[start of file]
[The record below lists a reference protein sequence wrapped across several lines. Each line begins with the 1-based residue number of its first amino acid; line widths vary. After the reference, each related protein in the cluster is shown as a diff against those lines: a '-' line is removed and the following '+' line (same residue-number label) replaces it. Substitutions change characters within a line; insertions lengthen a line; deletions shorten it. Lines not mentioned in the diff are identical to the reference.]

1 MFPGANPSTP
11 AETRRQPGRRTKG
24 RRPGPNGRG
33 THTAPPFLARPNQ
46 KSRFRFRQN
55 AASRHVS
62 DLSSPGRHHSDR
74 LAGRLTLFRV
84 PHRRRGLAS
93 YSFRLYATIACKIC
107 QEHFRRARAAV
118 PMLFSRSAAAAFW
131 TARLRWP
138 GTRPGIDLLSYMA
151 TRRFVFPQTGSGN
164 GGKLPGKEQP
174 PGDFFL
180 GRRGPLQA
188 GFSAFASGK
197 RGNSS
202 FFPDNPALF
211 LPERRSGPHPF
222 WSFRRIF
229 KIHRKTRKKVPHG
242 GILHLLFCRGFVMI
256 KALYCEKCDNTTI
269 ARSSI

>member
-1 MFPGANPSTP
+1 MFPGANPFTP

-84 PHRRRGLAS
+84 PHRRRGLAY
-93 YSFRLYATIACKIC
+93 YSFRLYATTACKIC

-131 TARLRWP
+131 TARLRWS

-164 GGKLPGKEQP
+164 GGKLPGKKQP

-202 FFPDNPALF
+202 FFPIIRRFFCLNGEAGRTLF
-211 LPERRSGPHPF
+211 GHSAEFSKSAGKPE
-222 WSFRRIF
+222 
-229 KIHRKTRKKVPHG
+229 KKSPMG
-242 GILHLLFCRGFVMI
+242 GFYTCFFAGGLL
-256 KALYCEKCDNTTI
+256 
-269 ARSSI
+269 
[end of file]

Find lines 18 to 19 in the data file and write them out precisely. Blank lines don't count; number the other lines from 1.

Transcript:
174 PGDFFL
180 GRRGPLQA